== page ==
Out of darkness came Diwali, the festival of light

Indians gather for the most important festival in Indian culture

In the darkness of the Danish winter, the Association of Indians in Denmark group gathered in Bronshøj to celebrate the festival of light.

The celebration is called Diwali and it’s the most important festival in Indian culture. Set on the night of a new moon when the sky is at its darkest, Diwali celebrates the triumph of good over evil and light over dark with traditional lamps, sweets, and dancing.

“Its [Diwali] significance is laid out by the Sanskrit verse ‘lead us from falsehood to truth, from darkness to light, from death to immortality,’” President Barack Obama explained after lighting a symbolic lamp in the White House just recently.

“In Hinduism, it marks the return of Lord Ram from exile, with small lamps lit on his way home. The lighting of the lamps continues today, marking the celebration as a reflection of the year gone by and a time to pray for the good year to come.”

In India, arrays of earthen lamps are placed on the balconies and doorsteps of homes and commercial establishments across the country. Fireworks sporadically pierce the black night sky as reminders of light’s power. Most importantly of all, Diwali is incomplete without limitless consumption of traditional Indian sweets made from milk, ghee (clarified butter), nuts and sugar syrup.

When it comes to celebratory fervor, Diwali is on par with Christmas in the western world. 

“[It’s] more than a just a cultural perspective,” Kannathasan Pandian, the  president of the Association of Indians in Denmark, said. “This time we brought in an element of ‘fun for all’, with games for the whole family.”

While the celebration in Bronshøj lacked fireworks and other comforts of India, it brought people together to celebrate a common tradition. A pair of local IT professionals sang a duet and two women donned bright red dresses while dancing to the Indi hit ‘Rangeela Re’.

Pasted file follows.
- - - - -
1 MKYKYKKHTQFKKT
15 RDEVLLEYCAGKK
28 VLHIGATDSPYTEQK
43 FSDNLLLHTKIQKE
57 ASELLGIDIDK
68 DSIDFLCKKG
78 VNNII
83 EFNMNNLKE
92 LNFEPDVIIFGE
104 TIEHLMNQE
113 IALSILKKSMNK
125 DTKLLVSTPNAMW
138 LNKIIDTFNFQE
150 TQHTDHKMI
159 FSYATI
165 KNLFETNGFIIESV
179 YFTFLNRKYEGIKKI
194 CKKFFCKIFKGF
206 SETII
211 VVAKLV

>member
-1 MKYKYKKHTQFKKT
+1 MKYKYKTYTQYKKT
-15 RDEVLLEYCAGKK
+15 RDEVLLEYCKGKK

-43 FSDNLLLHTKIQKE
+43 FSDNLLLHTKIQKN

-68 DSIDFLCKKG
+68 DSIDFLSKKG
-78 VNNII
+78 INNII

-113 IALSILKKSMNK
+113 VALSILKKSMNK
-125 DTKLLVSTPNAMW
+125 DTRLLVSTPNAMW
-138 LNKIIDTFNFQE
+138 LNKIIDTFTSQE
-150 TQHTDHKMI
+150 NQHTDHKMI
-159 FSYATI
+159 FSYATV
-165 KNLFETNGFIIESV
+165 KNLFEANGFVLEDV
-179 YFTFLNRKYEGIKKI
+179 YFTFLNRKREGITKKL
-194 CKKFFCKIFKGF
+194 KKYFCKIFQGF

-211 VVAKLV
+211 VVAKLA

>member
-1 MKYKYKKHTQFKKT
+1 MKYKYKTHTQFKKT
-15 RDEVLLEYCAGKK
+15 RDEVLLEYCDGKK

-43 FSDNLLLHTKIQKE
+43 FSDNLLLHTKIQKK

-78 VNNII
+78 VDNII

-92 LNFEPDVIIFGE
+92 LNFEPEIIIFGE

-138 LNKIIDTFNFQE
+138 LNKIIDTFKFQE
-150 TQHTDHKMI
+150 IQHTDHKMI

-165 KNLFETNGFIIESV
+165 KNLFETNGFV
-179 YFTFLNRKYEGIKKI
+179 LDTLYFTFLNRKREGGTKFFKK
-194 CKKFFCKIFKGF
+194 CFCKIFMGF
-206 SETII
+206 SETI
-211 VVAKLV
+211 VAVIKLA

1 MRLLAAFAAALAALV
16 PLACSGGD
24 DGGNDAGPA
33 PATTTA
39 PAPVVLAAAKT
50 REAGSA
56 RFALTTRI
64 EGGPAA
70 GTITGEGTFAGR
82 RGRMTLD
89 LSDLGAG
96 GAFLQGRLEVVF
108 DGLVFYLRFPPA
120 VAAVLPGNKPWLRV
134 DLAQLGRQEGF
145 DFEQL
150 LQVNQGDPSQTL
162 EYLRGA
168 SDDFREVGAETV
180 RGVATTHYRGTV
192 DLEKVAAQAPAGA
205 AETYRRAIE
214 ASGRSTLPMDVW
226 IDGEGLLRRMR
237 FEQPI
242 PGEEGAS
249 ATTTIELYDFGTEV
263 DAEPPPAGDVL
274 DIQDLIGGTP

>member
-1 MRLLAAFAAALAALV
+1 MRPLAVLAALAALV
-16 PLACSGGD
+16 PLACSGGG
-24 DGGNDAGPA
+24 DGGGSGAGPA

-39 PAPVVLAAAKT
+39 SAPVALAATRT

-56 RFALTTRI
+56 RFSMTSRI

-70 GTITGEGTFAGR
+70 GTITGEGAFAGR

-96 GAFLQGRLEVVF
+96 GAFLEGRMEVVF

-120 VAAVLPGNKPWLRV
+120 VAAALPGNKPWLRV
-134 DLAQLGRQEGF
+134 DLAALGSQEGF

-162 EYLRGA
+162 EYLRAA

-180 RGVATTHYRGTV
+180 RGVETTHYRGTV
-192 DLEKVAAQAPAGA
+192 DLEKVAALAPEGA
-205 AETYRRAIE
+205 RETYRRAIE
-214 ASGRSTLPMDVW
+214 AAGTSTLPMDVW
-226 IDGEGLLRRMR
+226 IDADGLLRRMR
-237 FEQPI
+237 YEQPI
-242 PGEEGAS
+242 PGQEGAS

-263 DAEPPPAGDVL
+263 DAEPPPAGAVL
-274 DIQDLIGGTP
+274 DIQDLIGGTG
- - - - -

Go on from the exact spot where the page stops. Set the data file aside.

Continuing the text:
“Although I miss celebrating Diwali at home, spending it with friends in Denmark makes up for it – albeit to a much lesser extent,” dancer Anu Suthakaran said after her performance.

Danske Bank employee Anurag Ranjeet said he was feeling homesick and missed his family, but singing an upbeat duet from the movie ‘Border’ certainly helped. He appreciated the celebration as an opportunity to socialise with the small Indian community in Denmark.

“Diwali is [also] an opportunity to showcase Indian culture to the Danish people,” Pankaj Danhane, the other half of the duet, added.

The night continued on with a solo dance performance by Tanya Bansal and another dance to current top-of-the-charts Bollywood song ‘Chammak Challo’. Mayurika Saxena, Shalaka Dongare and Alekhya Krishna brought the crowd to life with their performance, and event host Surabhi Goswami thanked them, and all the evening’s performers, for their participation.

“Although having to spend Diwali away from home, Indians in Denmark creates a platform for Indians to come together at Diwali,” he explained later.

The festival in Bronshøj may not have lived up to the memories of a traditional Indian Diwali, but the singing, dancing, and endless Indian treats gave this small expat community a taste of home. It exposed Danes to traditional Indian culture, and above all else, brought light to the blustery gloom of a Copenhagen winter’s day. 

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